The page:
Teams from the four NHS mental health trusts mentioned above have commenced training in the approach and the trial to compare it to current practice will start in 2016.


What has been achieved in 12 months?

  • Trusts have now signed up to train pilot teams, and they have all now started their first Open Dialogue cases
  • Interest in this project has sky rocketed in the meantime with several hundred people wanting to come to the first national conference (March 11, 2015)
  • Carers and service users who are coming into contact with Open Dialogue are becoming increasingly vocal advocates and now local and national groups are starting to lobby at all levels for its implementation
  • A large team of senior mental health academics have joined the research panel and are applying now for a large research grant to the NIHR (National Institute of Health Research)
  • Four more Trusts are discussing joining the pilot and sending teams to the next wave of training in 2016

Bulletin Contents

Click on the link to jump to that section

POD Project Update


Russell Razzaque
Associate Medical Director and Consultant Psychiatrist, Havering CRT, NELFT

I never cease to be amazed by the passion there is for POD to come to the UK. With the 550 places available to us, we figured that, if we promote it through our networks, we might just get close to filing the seats. However, the demand was so high that we ended up overbooking – more than 620 people - and still the requests kept coming in. In the end, unfortunately, we just had to start saying no, otherwise the hall owners wouldn't have allowed it to go ahead.

Then on the day, the response was unmistakable. “We want this in our area and we want it now”, was the chorus that chimed almost universally from service users and carers who attended. The sheer amount of hope and good will in the room was palpable. Our task now, then, is to take that forward and galvanise it into action for positive change. I intend to use this slot in the bulletin to map the course of that change, so that people will receive an update, both on where we are now, and on the plan going ahead, in each issue. It’s a plan that is fluid; constantly moulding and adapting to the circumstances we find ourselves in, as we attempt to capitalise on every opportunity that presents itself.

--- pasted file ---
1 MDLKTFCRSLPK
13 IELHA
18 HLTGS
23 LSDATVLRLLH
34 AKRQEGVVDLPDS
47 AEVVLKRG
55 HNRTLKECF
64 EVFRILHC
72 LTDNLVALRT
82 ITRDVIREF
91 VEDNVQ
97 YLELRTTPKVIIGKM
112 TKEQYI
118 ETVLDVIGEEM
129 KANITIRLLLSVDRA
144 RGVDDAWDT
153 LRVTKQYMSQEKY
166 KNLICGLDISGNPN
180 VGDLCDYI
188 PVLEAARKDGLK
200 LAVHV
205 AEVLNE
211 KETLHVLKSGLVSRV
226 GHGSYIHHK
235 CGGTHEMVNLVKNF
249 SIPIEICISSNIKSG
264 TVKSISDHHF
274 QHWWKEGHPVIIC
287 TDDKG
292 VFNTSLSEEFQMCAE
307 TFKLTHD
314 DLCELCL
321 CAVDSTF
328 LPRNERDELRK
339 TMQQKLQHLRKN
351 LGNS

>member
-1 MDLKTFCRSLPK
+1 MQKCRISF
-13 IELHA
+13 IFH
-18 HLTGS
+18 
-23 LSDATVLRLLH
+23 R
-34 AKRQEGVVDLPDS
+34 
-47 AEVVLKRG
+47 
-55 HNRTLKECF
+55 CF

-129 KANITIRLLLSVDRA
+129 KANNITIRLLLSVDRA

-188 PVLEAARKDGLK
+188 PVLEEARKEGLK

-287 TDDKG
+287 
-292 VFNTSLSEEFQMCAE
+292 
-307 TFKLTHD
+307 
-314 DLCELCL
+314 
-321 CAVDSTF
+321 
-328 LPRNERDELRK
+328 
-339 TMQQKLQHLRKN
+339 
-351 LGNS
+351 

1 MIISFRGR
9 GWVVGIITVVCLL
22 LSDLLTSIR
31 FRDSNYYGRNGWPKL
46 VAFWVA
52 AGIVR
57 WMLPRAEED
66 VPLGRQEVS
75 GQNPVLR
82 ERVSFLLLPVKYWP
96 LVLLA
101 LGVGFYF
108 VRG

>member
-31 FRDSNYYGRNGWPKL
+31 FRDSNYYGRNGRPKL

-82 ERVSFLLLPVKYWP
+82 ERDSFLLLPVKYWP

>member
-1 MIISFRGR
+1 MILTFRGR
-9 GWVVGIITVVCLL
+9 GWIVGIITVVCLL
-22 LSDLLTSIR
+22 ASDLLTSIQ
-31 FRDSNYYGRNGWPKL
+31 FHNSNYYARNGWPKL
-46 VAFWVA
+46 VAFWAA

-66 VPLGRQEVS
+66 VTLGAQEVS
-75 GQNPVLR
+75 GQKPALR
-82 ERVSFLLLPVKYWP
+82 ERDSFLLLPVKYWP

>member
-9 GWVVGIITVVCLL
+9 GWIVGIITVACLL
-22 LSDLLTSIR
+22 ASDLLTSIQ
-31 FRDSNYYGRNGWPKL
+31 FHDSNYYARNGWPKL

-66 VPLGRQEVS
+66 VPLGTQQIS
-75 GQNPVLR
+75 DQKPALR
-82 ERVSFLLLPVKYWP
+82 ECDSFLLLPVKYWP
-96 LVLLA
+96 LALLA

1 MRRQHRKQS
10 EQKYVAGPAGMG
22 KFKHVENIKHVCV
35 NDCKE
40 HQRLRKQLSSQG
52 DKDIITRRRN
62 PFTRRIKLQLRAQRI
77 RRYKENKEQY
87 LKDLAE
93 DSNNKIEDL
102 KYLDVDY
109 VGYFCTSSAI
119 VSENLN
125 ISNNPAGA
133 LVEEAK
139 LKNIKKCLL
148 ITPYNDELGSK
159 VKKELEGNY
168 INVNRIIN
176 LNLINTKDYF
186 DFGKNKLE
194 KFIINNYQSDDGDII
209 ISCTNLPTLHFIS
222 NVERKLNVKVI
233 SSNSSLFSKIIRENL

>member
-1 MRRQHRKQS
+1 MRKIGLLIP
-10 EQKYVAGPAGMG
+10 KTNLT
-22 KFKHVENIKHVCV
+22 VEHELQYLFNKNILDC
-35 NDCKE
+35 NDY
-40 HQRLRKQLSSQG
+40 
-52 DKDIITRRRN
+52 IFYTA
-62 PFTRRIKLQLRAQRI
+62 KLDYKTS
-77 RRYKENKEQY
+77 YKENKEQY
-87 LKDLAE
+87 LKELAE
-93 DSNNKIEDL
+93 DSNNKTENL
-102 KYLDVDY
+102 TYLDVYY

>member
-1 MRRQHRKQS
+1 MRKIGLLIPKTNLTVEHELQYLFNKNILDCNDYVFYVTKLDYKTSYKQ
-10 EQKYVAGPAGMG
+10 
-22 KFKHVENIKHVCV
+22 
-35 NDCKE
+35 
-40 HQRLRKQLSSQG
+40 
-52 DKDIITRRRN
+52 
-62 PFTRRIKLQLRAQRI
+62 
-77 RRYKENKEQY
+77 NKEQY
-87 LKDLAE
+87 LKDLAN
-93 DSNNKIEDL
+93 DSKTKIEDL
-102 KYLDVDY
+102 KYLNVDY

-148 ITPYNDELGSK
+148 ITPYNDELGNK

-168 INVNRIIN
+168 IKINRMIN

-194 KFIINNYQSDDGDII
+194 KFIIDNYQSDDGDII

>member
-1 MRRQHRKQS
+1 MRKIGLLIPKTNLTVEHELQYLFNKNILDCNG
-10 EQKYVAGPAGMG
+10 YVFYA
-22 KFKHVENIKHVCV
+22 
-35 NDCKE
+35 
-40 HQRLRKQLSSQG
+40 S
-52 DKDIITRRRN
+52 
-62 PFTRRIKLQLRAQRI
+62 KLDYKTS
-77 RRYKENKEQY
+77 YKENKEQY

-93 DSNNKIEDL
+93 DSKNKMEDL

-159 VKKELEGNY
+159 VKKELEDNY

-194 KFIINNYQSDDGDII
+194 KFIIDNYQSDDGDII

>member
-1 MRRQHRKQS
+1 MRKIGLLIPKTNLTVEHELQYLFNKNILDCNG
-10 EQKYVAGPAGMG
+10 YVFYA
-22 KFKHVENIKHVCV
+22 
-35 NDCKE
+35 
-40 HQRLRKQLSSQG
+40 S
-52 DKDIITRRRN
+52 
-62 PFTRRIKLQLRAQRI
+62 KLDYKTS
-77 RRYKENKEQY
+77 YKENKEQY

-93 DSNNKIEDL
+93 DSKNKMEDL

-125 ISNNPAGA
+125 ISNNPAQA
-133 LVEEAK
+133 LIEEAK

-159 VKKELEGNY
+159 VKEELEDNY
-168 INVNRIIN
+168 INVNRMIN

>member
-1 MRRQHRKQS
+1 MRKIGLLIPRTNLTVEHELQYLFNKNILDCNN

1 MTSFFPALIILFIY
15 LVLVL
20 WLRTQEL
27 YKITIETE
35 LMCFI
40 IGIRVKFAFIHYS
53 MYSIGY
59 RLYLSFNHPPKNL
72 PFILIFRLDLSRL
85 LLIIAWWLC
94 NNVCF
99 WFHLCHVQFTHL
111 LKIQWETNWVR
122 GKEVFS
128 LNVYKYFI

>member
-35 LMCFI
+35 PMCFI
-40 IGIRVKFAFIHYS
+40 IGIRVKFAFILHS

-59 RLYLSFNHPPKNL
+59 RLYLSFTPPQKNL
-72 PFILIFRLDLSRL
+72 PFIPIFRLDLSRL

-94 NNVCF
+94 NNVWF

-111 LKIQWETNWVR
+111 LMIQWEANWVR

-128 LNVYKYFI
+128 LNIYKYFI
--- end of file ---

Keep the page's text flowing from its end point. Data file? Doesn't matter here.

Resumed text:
We are currently 4 Trusts undergoing the NHS POD training. As mentioned, there are now a number of different Open Dialogue trainings available in the UK, but this is the one that has been developed within the NHS – by and for NHS staff in order to move towards Open Dialogue within our services. We have, of course, been truly blessed by wonderful support from the international Open Dialogue community, who have been flying in from all over the world to deliver to us the training we need. Jaako Seikkula and Mary Olsen came to our January module, and they really took our understanding of Open Dialogue and our ability to practise it to new levels. In June we will have Mia and Kari from the original Finnish team in Tornio coming along, and we are all very excited about that. The homework has involved us starting network meetings – in a dialogical style – with some of the clients already being looked after by our teams. This has enabled us to really feel the new energy and it is having a profound effect on clients and clinicians alike. We are all entering a whole new paradigm in our work, as we sense something profound changing within us.